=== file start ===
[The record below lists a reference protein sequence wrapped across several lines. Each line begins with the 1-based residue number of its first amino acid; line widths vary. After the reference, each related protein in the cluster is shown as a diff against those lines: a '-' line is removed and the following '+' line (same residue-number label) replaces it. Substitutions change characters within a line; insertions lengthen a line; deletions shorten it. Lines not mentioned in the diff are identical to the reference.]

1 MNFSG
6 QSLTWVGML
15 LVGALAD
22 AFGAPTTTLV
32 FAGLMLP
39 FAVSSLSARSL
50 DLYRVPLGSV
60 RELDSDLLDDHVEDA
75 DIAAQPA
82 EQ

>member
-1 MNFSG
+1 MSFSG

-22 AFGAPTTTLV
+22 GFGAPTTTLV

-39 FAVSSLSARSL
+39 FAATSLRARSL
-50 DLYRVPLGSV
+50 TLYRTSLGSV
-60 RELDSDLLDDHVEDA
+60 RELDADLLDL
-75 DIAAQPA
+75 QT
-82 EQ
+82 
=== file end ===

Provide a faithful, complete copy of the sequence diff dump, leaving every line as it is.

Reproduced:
[The record below lists a reference protein sequence wrapped across several lines. Each line begins with the 1-based residue number of its first amino acid; line widths vary. After the reference, each related protein in the cluster is shown as a diff against those lines: a '-' line is removed and the following '+' line (same residue-number label) replaces it. Substitutions change characters within a line; insertions lengthen a line; deletions shorten it. Lines not mentioned in the diff are identical to the reference.]

1 MNFSG
6 QSLTWVGML
15 LVGALAD
22 AFGAPTTTLV
32 FAGLMLP
39 FAVSSLSARSL
50 DLYRVPLGSV
60 RELDSDLLDDHVEDA
75 DIAAQPA
82 EQ

>member
-1 MNFSG
+1 MSFSG

-22 AFGAPTTTLV
+22 GFGAPTTTLV

-39 FAVSSLSARSL
+39 FAATSLRARSL
-50 DLYRVPLGSV
+50 TLYRTSLGSV
-60 RELDSDLLDDHVEDA
+60 RELDADLLDL
-75 DIAAQPA
+75 QT
-82 EQ
+82 